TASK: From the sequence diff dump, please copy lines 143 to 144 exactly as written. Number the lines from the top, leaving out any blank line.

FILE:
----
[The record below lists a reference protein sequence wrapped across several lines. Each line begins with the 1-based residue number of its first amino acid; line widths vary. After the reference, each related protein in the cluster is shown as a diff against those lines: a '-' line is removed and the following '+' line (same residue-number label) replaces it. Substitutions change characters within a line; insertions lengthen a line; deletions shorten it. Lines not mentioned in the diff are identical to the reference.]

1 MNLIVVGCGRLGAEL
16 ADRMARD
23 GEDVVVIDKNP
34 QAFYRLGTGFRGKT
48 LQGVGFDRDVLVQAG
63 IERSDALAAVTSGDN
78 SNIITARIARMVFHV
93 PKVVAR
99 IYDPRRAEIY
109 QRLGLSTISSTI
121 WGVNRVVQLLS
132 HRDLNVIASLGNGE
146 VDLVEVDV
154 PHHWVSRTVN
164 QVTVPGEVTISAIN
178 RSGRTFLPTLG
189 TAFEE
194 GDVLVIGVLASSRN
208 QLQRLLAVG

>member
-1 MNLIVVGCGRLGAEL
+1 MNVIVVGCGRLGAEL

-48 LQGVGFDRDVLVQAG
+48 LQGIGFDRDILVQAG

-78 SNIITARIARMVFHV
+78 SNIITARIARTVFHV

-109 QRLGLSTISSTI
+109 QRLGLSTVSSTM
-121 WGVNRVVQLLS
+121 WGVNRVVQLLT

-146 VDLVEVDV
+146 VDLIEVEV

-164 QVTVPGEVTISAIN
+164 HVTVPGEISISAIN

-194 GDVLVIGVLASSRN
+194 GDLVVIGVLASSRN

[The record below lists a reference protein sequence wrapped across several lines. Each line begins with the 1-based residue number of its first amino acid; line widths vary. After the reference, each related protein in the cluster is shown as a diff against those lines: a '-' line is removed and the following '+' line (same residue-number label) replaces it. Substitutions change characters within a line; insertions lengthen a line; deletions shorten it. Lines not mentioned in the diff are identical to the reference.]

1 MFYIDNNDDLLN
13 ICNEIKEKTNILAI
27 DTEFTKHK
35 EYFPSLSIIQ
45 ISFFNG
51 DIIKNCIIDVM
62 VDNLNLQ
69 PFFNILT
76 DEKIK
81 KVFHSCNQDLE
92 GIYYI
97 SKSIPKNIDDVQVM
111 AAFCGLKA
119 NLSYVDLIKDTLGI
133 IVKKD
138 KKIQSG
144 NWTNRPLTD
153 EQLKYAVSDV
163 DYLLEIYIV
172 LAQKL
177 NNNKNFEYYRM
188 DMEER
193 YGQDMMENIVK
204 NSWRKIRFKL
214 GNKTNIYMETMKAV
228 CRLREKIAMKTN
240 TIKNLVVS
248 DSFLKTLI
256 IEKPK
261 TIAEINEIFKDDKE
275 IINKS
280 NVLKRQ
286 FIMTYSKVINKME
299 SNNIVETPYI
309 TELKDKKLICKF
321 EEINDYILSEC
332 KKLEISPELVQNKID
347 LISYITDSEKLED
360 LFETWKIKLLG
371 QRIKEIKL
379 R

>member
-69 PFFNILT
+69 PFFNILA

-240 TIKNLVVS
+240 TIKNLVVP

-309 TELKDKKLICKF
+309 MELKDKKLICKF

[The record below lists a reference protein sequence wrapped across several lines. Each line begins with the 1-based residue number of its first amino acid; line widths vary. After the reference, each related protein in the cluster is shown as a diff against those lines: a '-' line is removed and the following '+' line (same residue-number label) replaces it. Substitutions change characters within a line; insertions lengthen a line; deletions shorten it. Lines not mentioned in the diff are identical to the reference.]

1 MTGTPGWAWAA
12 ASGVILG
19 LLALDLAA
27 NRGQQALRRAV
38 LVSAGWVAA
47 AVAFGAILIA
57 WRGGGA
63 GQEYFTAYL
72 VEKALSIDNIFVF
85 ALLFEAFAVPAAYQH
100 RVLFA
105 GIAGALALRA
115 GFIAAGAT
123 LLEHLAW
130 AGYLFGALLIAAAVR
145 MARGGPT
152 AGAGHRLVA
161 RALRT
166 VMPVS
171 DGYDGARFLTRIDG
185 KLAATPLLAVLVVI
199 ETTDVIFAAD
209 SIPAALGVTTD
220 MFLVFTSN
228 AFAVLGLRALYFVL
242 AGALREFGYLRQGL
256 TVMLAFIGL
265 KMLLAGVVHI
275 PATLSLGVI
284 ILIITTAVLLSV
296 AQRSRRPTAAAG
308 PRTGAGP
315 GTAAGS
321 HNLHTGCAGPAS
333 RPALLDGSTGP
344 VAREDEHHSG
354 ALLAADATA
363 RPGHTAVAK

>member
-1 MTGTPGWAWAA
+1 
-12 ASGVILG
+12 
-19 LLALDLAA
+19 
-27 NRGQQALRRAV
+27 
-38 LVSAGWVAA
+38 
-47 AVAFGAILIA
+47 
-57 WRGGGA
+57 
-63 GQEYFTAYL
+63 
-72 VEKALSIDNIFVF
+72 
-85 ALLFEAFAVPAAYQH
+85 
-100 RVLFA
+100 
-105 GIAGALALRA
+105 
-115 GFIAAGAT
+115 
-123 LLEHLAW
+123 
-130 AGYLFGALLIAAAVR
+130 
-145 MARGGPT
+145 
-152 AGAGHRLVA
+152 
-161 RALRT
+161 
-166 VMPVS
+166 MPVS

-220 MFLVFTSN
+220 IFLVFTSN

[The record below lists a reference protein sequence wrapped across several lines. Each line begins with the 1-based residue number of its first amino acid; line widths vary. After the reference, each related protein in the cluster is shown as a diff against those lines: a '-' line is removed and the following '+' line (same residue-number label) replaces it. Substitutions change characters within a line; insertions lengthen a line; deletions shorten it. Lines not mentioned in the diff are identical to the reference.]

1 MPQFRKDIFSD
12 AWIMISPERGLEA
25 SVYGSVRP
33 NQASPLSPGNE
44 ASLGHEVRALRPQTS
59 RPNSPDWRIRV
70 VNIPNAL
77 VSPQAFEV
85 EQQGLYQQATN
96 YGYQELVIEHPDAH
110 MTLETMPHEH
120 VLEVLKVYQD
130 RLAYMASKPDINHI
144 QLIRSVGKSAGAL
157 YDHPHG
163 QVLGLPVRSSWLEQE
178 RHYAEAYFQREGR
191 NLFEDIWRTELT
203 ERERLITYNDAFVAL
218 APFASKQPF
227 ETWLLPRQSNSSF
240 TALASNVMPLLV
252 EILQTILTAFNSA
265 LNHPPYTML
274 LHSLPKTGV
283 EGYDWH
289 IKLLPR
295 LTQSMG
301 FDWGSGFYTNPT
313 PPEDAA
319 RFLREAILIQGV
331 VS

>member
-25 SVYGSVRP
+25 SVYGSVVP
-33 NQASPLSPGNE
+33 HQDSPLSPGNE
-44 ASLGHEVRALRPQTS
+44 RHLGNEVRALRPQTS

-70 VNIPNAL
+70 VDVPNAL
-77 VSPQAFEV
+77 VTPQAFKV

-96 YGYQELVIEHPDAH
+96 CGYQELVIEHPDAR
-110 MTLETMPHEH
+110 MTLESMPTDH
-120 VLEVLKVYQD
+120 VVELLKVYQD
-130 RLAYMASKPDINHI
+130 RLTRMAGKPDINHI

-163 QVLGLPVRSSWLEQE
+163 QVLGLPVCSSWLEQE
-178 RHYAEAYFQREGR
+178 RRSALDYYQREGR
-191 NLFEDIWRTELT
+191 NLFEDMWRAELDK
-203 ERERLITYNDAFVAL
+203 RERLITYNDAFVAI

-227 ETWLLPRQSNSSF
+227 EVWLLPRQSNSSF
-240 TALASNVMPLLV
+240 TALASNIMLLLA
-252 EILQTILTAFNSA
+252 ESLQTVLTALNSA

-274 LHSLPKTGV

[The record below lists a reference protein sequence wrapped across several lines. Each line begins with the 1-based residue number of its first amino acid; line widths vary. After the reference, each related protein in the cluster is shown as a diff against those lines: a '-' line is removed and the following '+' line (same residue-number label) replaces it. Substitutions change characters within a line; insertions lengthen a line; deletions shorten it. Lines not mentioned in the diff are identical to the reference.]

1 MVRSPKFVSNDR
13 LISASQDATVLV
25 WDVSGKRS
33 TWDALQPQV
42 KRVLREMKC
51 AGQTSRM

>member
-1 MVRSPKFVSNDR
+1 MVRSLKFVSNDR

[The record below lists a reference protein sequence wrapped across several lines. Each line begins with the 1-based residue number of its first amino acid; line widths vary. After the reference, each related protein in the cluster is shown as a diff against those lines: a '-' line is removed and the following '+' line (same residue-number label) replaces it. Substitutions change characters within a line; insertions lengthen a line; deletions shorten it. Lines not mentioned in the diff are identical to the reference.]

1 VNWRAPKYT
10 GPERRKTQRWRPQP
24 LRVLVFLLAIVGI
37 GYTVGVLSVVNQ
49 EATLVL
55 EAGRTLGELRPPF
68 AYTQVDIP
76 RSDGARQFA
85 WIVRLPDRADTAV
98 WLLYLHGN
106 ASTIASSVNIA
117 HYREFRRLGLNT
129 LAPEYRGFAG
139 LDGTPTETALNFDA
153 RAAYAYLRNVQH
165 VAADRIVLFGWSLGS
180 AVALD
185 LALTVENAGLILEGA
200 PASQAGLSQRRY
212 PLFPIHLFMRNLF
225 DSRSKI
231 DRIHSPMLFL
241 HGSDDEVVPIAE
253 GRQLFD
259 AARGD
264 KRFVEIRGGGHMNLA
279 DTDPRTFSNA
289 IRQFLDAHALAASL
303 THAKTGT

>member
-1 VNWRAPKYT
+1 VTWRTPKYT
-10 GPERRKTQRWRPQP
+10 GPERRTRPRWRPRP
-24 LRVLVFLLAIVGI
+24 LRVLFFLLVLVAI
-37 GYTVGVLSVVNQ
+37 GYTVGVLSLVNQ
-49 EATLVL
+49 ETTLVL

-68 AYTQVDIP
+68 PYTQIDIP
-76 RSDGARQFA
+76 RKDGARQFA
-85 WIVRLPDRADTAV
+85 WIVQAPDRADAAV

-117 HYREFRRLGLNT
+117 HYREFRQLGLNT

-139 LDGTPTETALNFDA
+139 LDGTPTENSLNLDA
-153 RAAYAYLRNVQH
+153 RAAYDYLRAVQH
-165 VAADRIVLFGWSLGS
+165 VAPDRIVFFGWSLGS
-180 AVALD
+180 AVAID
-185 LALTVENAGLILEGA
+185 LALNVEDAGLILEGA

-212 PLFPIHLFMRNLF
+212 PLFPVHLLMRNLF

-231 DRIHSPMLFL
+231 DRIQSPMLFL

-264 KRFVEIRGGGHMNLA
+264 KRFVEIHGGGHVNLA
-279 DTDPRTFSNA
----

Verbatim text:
-72 VEKALSIDNIFVF
+72 